Long-Distance Calling On the Internet: Is Anyone Out There?
Erich in Berlin was busy. So was Andre from Brazil. Alex answered to say hello in Italian (''Pronto. Pronto.'') but didn't speak any English. So I called Logan, who said:
''Hello. Is someone there?''
It was a historic moment. I struggled for something historic to say. ''This is Laurent from Pittsburgh.''
OK, so maybe it wasn't elegant. No matter. For four months I'd been reading that people could make telephone calls over the Internet. This was my first chance to try it.
Using a computer to make a phone call is a little involved. You have to load the $59 software, called Internet Phone. You have to plug in a microphone because that's what you speak through. You also need computer speakers to hear the other person.
Once hooked up, the system is fairly easy to use. After chatting with Logan in Oregon, I talked with people in Britain, Finland, and Sweden. Sometimes they came in loud and clear; sometimes there were delays, like an overseas call through a satellite link.
Because most computers have a single sound card that can't handle input and output at the same time, voices can't overlap. If I talk, you have to listen and vice versa. My best calls using the software were almost as good as long-distance service; my worst seemed like trying to reach New Caledonia through a cheap speakerphone.
What makes Internet Phone compelling is its price. For the cost of a local phone call, computer users can talk to other computer users all over the world. For example, an eight-minute call to France costs me a minimum $5.54 through the regular phone system. The same call using Internet Phone is 68 cents.
The savings are even greater going the other way. Oliver Groundstroem used Internet Phone to call me from Stockholm the other day. It cost him less than 17 cents a minute. Had he dialed through the Swedish phone system, he would have paid $2.20 a minute.
The calls are so cheap that Internet Phone users are finding new uses for it. A few months back, Jeff Pulver used the software to call a gathering of Toronto partygoers, who left the line open so they could receive greetings from around the world. Lior Haramaty, cofounder of Vocaltec Ltd., which makes Internet Phone, uses it on business trips to listen to his 2-1/2-year-old son play at home. Steve Schroeder of Richfield, Minn., reached a barber-shop quartet the other day, which offered to sing him a song. ''I couldn't think of one,'' Steve says. ''So they sang 'Rio Grande,' I think.''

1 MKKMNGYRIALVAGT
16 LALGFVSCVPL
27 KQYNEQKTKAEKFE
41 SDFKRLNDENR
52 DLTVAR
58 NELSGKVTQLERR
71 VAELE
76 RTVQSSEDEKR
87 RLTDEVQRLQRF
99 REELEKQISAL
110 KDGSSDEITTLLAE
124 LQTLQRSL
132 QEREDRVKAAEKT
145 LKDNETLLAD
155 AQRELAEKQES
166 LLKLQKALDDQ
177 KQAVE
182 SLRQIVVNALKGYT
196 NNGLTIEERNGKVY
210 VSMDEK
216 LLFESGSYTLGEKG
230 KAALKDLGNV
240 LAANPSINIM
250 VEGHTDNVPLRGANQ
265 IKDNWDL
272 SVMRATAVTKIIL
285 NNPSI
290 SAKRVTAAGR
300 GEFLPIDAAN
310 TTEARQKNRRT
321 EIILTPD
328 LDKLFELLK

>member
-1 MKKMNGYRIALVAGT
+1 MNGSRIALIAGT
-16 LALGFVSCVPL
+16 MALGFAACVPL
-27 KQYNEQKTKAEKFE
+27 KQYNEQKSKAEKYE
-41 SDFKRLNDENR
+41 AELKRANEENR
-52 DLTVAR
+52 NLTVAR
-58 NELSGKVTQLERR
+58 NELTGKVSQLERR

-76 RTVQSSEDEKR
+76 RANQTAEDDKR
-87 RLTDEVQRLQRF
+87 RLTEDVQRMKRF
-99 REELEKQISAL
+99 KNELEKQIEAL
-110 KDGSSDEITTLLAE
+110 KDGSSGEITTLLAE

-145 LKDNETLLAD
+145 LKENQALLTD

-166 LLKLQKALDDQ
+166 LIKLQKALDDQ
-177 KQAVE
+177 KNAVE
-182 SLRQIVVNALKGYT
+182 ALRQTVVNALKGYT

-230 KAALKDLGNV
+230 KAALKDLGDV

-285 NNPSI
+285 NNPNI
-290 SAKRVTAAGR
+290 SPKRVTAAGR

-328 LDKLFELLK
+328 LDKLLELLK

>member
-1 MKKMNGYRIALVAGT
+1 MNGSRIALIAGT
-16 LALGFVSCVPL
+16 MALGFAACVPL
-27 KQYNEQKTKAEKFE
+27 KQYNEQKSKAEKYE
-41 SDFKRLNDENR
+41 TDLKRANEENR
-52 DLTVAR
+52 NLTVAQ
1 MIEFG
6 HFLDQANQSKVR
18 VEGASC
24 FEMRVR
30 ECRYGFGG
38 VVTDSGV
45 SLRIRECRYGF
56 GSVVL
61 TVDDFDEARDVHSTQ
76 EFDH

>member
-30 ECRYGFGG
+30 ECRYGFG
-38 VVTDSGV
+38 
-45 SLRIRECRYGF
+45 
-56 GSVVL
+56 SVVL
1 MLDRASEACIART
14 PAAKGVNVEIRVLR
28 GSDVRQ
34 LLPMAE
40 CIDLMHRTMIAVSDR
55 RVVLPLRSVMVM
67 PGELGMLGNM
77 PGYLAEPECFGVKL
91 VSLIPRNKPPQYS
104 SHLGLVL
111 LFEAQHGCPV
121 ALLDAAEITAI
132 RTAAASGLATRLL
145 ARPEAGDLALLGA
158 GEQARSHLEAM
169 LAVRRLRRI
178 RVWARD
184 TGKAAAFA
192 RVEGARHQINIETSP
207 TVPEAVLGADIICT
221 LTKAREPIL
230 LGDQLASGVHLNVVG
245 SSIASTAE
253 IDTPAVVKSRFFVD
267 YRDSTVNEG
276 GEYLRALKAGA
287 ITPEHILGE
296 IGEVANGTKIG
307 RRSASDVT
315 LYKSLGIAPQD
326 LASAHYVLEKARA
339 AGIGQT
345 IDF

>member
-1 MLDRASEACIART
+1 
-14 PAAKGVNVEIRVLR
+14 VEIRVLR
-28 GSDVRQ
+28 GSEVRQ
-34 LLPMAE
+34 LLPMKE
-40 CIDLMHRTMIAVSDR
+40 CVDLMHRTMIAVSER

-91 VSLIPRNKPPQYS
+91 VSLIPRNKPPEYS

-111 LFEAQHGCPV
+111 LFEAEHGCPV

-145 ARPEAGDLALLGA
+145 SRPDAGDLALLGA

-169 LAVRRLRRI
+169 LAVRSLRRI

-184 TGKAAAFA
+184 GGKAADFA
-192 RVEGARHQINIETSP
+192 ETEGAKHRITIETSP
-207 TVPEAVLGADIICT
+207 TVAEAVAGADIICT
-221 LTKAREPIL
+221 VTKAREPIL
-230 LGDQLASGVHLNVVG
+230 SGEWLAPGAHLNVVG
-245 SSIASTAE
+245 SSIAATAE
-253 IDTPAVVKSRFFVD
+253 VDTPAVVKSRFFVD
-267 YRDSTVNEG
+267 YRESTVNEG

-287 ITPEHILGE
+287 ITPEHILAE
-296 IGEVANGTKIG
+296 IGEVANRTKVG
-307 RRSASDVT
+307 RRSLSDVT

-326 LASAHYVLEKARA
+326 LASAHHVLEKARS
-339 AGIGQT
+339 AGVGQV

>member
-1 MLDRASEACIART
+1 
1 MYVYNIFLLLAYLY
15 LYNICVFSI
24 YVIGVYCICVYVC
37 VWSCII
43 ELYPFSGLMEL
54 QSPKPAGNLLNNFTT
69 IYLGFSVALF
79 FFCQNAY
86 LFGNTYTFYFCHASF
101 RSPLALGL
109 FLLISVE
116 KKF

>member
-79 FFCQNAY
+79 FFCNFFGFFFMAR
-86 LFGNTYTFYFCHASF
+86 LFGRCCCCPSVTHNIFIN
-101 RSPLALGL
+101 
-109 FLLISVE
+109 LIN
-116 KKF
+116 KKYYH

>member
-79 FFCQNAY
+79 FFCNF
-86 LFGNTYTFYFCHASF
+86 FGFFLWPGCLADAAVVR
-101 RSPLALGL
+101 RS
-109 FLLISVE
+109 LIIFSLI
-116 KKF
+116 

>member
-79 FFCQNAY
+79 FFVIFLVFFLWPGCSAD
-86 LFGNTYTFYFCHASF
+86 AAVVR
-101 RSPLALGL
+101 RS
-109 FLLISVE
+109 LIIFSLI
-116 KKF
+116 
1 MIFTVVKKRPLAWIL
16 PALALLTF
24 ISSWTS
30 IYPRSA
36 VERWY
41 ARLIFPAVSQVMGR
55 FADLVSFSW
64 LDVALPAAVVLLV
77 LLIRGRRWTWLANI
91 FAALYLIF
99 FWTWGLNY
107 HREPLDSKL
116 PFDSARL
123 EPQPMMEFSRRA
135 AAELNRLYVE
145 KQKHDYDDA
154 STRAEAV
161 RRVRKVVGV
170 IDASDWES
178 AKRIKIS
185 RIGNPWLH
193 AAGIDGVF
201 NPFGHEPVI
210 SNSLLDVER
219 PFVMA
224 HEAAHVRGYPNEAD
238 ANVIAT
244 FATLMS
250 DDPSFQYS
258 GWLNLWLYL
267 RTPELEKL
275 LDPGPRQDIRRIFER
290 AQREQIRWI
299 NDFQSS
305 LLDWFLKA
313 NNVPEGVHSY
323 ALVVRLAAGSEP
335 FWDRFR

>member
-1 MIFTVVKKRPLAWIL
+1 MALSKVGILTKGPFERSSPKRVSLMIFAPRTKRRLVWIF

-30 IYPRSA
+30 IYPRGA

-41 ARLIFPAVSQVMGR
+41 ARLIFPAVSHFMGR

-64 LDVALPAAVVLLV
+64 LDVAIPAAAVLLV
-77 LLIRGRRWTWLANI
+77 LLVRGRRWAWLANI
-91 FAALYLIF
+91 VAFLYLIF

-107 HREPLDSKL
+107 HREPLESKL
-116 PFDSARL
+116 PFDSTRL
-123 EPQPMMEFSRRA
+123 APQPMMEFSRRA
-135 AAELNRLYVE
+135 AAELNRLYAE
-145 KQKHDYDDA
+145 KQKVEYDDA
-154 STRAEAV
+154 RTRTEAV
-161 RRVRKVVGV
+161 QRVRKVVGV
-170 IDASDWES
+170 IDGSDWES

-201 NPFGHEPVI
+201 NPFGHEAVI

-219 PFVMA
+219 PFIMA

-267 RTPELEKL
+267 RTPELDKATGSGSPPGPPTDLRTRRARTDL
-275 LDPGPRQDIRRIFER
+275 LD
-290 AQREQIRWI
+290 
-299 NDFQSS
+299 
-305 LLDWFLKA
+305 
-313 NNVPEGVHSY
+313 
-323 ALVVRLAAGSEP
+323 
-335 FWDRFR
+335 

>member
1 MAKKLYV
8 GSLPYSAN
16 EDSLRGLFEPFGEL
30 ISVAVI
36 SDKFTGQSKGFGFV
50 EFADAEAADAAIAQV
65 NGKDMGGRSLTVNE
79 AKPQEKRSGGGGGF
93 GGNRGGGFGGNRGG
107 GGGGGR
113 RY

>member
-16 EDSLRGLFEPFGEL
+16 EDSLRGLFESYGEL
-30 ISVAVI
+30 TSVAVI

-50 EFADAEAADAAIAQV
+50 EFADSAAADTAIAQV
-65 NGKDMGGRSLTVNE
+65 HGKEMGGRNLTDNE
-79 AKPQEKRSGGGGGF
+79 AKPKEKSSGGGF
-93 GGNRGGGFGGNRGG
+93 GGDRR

This advance into voice communications is strategically important for the Internet. People who think of that vast network of computers as merely a way to send text and graphics forget that the Internet is also a serious contender in the race to create the so-called information superhighway. Internet Phone makes voice communications possible. Other entrepreneurs are working to make Internet video widely available.
Now ask yourself: If desktop computers allow people to send and receive live voice and video, why should telephone and cable TV companies spend billions doing the same thing? Their problem is not that Internet Phone is going to replace today's phone system. It's too primitive. You can't just dial up Aunt Minnie; she has to log into the service like you before you can reach one another. But such a service hints at a future Internet that could challenge a future telephone system carrying interactive video. Or a future cable service handling phone calls as well as TV.
Vocaltec has signed deals to get its technology built into Motorola modems, chips from Cirrus Logic, and perhaps some offering from Internet-service provider Netcom. Are the TV and telephone moguls paying attention?
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